It started off as the Uber of motorcycle taxis in 2018 and now has plans to become the biggest superapp in Africa. In August, Gozem acquired Délivroum, the largest Togolese delivery application for parcels. Today, the app operates in seven cities across Togo and Benin and recently announced a partnership with Singaporean fund manager Asia Africa Investment & Consulting. It now plans to connect its users with health care services as it plots an expansion into eight countries across West and Central Africa.
3. Yandex (Russia)
The search giant is the most valuable company in the Russian internet, at around $23 billion. And now with the August launch of Yandex Go — combining on-demand transportation and delivery — the Moscow-based firm has what could be considered Europe’s first superapp. In a bid to become Russia’s Google, Uber and Amazon all rolled into one (raising monopoly concerns), Yandex is not averse to spending money. After recording a 2 percent spike in profits during a pandemic-wracked 2020, Yandex aims to spend $400-$500 million this year in an e-commerce push. Founder Arkady Volozh, still at the company’s helm after two decades, is not shy about throwing his influence around.
Starting as a local ride-hailing app in 2012, Grab has had a long, fruitful and bumpy ride expanding across Southeast Asia. Now the company offers GrabPay — a local Venmo or Google Pay — and GrabFood to compete with UberEats. Grab Financial offers drivers micro-insurance in Malaysia and personal loans in the Philippines. The app also has teamed up with Agoda and Booking.com to let users compare prices and book hotels and rent apartments. Meanwhile, it’s partnered with HOOQ to give users in Singapore access to on-demand streaming video and has a joint venture with China’s Ping An Good Doctor to provide medical services such as telehealth appointments and medicine delivery. Despite all these sprawling lines of business, Grab has yet to turn a profit, leading to talk of a merger with its chief ride-hailing rival, Indonesia’s Gojek.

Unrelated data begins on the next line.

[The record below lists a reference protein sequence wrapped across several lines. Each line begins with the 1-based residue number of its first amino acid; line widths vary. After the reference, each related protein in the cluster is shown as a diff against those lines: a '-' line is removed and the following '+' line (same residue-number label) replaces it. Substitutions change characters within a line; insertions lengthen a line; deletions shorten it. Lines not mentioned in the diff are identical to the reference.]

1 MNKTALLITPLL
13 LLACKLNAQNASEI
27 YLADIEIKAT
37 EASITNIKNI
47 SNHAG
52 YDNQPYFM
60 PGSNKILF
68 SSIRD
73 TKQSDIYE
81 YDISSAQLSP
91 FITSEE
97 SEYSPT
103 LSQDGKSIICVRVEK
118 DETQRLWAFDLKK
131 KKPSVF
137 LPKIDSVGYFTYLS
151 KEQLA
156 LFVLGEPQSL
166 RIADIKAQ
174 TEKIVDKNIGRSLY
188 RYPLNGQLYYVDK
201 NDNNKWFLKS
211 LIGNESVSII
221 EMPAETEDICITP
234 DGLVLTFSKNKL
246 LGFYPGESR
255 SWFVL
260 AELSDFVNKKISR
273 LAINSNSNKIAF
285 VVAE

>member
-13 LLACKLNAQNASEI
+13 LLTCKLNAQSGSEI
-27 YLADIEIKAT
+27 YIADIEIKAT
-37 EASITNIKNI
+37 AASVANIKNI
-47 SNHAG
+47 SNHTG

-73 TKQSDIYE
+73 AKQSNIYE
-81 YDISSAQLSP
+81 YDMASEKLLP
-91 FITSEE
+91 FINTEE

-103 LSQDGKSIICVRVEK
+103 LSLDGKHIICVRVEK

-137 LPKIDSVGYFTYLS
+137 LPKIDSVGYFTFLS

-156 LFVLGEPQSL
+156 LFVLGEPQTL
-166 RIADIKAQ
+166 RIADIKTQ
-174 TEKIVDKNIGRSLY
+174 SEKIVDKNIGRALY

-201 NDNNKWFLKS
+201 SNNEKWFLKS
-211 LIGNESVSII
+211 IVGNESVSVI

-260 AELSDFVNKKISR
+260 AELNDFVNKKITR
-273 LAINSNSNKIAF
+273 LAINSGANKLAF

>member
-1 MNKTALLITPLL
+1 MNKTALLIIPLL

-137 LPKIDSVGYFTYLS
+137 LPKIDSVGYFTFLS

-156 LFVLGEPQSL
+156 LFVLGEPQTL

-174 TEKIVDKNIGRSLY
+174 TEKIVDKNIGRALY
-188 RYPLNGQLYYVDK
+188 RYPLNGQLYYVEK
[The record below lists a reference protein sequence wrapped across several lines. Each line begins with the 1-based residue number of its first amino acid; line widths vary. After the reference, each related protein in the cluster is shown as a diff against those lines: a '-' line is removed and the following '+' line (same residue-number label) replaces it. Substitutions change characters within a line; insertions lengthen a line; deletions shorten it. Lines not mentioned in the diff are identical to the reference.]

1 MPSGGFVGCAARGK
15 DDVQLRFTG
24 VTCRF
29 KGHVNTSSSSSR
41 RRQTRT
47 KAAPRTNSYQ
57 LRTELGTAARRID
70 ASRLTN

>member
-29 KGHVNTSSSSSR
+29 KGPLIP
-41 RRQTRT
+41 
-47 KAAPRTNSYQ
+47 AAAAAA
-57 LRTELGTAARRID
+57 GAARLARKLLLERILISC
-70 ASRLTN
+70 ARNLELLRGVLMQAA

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You’ve probably never heard of this AI company, but its $35 billion valuation is about as much as eBay. New York City–based UiPath is at the cutting edge of “robotic process automation,” where companies deploy AI in places you wouldn’t normally expect — like accounting, call centers and claims processing. The desired result is improved efficiency and allowing people to do higher-value work than paper-pushing, but these bots also could be coming for your job.
The largest digital bank in the world outside of China is based in Brazil. A whopping 34 million people use Nubank, which features a jazzy purple credit card, competitive fees and interest rates — and no physical branches. Now valued at $25 billion and expanding into Colombia and Mexico, the company is helping people across Latin America set up their financial futures outside of institutionalized banks, which many in the region trust.
The Melbourne-based startup makes it easier for companies that do business in several countries to trade and receive money by reducing their foreign exchange fees — seeking out the best exchange rates and charging low fees — while designing borderless cards with Visa. It became the fastest Australian company to reach unicorn status, hitting a $1 billion valuation less than four years after its 2015 founding by a group of 20-something college pals, including Lucy Yueting Liu.
4. Cellulant (Kenya)
This firm was rocked by scandal in August when it was revealed that 14 employees had inappropriately received funds from a Cellulant spin-off company. After steering the company through the crisis, CEO and co-founder Ken Njoroge announced he’ll step down in June and allow a new leader to grow the company. Originally founded as a platform to help artists get paid when people used their songs as ringtones, Cellulant is credited with helping jump-start Africa’s fintech boom and now works across 34 African countries, processing 12 percent of the continent’s digital payments.
5. Konfio (Mexico)